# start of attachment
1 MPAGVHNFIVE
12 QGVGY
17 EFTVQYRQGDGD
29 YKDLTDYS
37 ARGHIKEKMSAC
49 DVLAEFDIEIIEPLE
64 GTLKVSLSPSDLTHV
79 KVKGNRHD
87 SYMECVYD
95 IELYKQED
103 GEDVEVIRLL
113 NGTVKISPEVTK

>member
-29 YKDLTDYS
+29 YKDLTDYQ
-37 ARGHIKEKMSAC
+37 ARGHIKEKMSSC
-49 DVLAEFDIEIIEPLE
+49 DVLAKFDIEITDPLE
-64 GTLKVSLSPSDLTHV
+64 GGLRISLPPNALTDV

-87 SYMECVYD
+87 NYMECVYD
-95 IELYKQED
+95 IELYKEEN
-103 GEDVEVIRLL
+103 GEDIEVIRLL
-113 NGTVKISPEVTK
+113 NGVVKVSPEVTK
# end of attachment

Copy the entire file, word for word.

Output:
1 MPAGVHNFIVE
12 QGVGY
17 EFTVQYRQGDGD
29 YKDLTDYS
37 ARGHIKEKMSAC
49 DVLAEFDIEIIEPLE
64 GTLKVSLSPSDLTHV
79 KVKGNRHD
87 SYMECVYD
95 IELYKQED
103 GEDVEVIRLL
113 NGTVKISPEVTK

>member
-29 YKDLTDYS
+29 YKDLTDYQ
-37 ARGHIKEKMSAC
+37 ARGHIKEKMSSC
-49 DVLAEFDIEIIEPLE
+49 DVLAKFDIEITDPLE
-64 GTLKVSLSPSDLTHV
+64 GGLRISLPPNALTDV

-87 SYMECVYD
+87 NYMECVYD
-95 IELYKQED
+95 IELYKEEN
-103 GEDVEVIRLL
+103 GEDIEVIRLL
-113 NGTVKISPEVTK
+113 NGVVKVSPEVTK